Winter Safety Can Save Your Life

Winter Safety Can Save Your Life
Winter is here, and when the temperature drops, older adults run a higher risk of health problems and injuries related to the weather, including hypothermia, frostbite, and falls in ice and snow. It’s important that we take certain precautions at this time of year. Tips for staying safe in the cold weather are offered on various aging websites, magazines, and reported as results of safety studies. These recommendations have saved more than one life in colder weather.

Hypothermia -- Since older people tend to shiver less or not at all as their body temperature drops, we can’t rely on shivering alone as a warning sign of hypothermia. We tend to produce less body heat than younger people, and it’s harder for us to tell when the temperature is too low. When our bodies are in the cold for too long, we lose heat quickly. The result can be hypothermia, which is a severe and dangerous drop in body temperature.

The warning signs of hypothermia are: cold skin that is pale or ashy; feeling very tired, confused and sleepy; feeling weak; problems walking; slowed breathing or heart rate; and sometimes excessive shivering. We need to call 911 if we think we, or someone else has hypothermia.

Frostbite - Extreme cold can cause frostbite-damage to the skin that can go all the way down to the bone. Frostbite usually affects the nose, ears, cheeks, chin, fingers and toes. In severe cases, frostbite can result in loss of limbs. People with heart disease and other circulation problems are more likely to get frostbite.

In freezing temperatures, we need to cover up all parts of our body when we go outside. If our skin turns red or dark or starts hurting, we need to go inside right away. A person with frostbite may also have hypothermia, so check for those symptoms, too. If frostbite occurs, we should place the frostbitten parts of our body in warm (not hot) water, and make a visit to a health care practitioner.

Staying Indoors as an Option -- Some of us are prone to cabin fever or are “outdoorsy types.” We don’t like to acknowledge the risk when it’s very cold outside. As we age, we need to rethink our approach to the outdoors in the winter, especially if it’s very windy. If we have to go outside in freezing temperatures, we shouldn’t stay out for very long, and we should go indoors immediately if we start shivering or notice any of the hypothermia danger signs.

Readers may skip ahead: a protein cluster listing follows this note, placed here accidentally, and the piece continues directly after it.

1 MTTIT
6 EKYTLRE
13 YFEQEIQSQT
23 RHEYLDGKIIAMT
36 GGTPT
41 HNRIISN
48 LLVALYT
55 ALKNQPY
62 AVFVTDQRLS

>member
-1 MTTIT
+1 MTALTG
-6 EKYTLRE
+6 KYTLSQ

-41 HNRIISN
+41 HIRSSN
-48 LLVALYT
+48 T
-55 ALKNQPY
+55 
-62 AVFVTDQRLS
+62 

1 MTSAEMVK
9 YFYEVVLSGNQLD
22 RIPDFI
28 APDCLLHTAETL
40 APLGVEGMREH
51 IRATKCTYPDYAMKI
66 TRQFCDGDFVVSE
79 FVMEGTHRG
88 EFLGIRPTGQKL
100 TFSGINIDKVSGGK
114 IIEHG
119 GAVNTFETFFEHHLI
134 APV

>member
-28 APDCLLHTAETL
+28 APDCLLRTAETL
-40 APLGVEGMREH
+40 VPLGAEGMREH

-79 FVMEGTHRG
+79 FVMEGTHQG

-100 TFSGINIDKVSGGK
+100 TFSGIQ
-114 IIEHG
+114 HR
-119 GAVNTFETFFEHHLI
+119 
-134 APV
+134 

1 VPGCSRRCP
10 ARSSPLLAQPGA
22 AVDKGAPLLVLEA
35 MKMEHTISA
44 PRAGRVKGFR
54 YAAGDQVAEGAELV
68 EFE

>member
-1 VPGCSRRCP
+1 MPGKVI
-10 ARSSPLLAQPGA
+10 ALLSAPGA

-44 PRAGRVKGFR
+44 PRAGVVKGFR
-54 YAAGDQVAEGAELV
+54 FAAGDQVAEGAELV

Dressing for the Weather -- Other suggestions for surviving well in cold temperatures include staying dry, since wet clothing of any type decreases body temperatures; and wearing two or three thinner layers of loose-fitting clothing rather than a single layer of thick clothing – this manner of dress will keep us warmer. In addition to layering, we should wear a hat, gloves or mittens (mittens are warmer), a coat, boots, and a scarf to cover our mouth and nose to protect our lungs from cold air. If we are reluctant to wear all of these things for a car ride, we should put them in the car in case we get stuck or the car has problems, or if we encounter an unexpected outdoor event and want to participate.

Injuries while working outside - When it’s cold, our hearts work extra hard to keep us warm. Shoveling snow may put too much strain on certain body parts. Shoveling also can be dangerous if we have problems with balance or osteoporosis. We should err on the side of caution and ask our healthcare provider if it’s safe for us to shovel or do other hard work in the cold.

Falls - It is easy to slip and fall in the winter, especially in icy and snowy conditions. We should keep our steps and sidewalks free of ice and snow. Better to pay someone to do this for us than to risk a fall. We should look for sidewalks that are dry and have been cleared and wear boots with non-skid soles. Replace the rubber tips on canes with new ones and perhaps buy ice pick-like attachments that fit on the ends for help while walking.

In the Car -- Because winter driving can be more hazardous, we should have our cars 'winterized' before the bad weather hits. This means having the antifreeze, tires, and windshield wipers checked and changed if necessary. We should also take a cell phone with us when driving in bad weather, and always let family or friends know where we’re going and when to expect us to arrive, so they check on us if we’re late. It also is a good idea not to drive on icy roads, overpasses, or bridges if possible - we should look for another route.

Being Prepared – It is recommended that we stock the trucks of our cars with basic emergency supplies, such as: a first aid kit, blankets, extra warm clothes, booster cables, a windshield scraper, a shovel, rock salt, a bag of sand or cat litter (to pour on ice or snow in case our wheels get stuck), a container of water, canned or dried foods, a can opener, and a flashlight. Overkill? Maybe. But it’s worth it for the one time we may need any one of these things if we get caught in a storm or get stuck somewhere where help is scarce.

I have finally pulled together the safety items for the trunk of my car and now feel prepared for the winter months. It is interesting that every time I get into my car now I am aware of having these items with me (extra clothes, rock salt, a flashlight and flares to name a few) and the knowing makes me feel more comfortable about driving. I don’t worry as much about what kind of surprise weather I may experience on the road.

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Content copyright © 2022 by Patricia Villani, MPA, PhD. All rights reserved.
This content was written by Patricia Villani, MPA, PhD. If you wish to use this content in any manner, you need written permission. Contact Patricia Villani, MPA, PhD for details.